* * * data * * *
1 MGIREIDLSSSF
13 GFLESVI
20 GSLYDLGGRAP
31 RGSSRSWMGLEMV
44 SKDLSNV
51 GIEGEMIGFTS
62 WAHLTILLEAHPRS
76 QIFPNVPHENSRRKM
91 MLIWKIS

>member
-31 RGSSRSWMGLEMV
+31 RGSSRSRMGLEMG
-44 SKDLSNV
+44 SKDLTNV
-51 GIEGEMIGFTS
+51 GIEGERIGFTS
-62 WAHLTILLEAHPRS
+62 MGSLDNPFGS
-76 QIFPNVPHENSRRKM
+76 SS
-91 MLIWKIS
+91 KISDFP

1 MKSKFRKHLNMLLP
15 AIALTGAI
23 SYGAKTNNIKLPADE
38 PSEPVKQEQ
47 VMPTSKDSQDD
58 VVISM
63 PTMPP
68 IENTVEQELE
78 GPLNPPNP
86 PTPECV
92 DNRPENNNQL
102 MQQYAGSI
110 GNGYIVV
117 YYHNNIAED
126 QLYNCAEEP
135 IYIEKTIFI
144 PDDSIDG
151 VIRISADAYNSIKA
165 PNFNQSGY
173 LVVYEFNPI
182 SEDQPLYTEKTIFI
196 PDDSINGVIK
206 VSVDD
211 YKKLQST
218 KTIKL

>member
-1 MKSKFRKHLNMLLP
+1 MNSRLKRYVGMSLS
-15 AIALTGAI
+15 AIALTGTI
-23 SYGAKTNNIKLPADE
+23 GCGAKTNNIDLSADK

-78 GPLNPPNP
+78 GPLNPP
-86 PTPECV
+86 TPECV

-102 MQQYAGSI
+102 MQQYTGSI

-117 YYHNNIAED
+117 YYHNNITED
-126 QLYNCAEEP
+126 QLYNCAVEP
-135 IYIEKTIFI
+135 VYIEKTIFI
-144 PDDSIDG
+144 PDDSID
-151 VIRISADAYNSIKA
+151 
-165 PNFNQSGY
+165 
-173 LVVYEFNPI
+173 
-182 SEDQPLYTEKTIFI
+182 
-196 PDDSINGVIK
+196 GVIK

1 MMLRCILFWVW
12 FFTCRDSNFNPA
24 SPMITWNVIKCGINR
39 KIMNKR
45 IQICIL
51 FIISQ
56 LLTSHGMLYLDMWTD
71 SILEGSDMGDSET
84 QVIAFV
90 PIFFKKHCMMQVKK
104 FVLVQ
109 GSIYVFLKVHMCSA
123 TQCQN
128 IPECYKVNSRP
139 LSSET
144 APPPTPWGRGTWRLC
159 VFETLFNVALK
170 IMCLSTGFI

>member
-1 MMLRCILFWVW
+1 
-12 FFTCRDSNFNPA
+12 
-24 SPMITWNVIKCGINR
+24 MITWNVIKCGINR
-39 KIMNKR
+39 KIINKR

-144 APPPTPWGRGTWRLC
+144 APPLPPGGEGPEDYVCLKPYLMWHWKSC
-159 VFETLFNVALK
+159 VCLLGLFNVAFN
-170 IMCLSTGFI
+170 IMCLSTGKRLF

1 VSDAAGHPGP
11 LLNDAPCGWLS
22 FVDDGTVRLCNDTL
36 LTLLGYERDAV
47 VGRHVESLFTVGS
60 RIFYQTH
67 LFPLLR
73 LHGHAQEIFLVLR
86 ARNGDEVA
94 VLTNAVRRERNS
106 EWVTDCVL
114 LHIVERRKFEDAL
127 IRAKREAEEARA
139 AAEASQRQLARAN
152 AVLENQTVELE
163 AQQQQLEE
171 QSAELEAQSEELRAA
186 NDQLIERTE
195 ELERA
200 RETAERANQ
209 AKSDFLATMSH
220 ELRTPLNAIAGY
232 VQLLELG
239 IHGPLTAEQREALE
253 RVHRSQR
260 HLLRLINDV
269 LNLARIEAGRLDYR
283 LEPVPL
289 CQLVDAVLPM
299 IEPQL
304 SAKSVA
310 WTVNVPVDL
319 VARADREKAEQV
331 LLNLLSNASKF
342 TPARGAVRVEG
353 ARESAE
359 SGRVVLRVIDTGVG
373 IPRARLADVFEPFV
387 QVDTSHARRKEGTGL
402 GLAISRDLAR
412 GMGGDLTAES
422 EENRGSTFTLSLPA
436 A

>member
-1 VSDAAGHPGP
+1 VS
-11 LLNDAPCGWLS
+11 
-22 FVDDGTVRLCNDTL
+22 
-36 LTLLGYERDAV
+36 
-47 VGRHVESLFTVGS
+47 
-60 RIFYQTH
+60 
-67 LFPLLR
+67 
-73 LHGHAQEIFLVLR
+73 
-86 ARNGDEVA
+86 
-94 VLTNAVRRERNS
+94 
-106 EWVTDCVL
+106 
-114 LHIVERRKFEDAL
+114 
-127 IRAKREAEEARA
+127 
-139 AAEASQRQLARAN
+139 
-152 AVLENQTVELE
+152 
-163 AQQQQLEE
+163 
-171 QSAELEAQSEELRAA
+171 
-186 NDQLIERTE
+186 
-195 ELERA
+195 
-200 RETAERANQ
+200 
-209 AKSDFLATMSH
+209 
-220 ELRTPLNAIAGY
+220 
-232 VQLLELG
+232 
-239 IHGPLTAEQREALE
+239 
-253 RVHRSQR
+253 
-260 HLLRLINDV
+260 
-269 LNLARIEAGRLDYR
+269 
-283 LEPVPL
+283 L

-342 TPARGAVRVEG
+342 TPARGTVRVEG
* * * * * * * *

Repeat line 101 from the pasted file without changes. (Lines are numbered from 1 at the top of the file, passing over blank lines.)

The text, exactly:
+12 